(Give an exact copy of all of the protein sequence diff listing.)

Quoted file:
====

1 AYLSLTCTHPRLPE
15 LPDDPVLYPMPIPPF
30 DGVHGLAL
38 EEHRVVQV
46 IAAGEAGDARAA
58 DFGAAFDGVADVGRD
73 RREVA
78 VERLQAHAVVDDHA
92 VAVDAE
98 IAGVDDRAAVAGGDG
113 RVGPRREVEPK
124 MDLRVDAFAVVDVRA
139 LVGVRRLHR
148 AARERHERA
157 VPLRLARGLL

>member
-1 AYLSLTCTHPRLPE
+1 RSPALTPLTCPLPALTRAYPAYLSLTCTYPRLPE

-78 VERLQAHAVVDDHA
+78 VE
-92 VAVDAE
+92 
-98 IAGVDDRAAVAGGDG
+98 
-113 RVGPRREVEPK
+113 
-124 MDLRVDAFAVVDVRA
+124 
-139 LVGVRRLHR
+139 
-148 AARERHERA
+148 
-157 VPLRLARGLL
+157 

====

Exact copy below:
1 AYLSLTCTHPRLPE
15 LPDDPVLYPMPIPPF
30 DGVHGLAL
38 EEHRVVQV
46 IAAGEAGDARAA
58 DFGAAFDGVADVGRD
73 RREVA
78 VERLQAHAVVDDHA
92 VAVDAE
98 IAGVDDRAAVAGGDG
113 RVGPRREVEPK
124 MDLRVDAFAVVDVRA
139 LVGVRRLHR
148 AARERHERA
157 VPLRLARGLL

>member
-1 AYLSLTCTHPRLPE
+1 RSPALTPLTCPLPALTRAYPAYLSLTCTYPRLPE

-78 VERLQAHAVVDDHA
+78 VE
-92 VAVDAE
+92 
-98 IAGVDDRAAVAGGDG
+98 
-113 RVGPRREVEPK
+113 
-124 MDLRVDAFAVVDVRA
+124 
-139 LVGVRRLHR
+139 
-148 AARERHERA
+148 
-157 VPLRLARGLL
+157 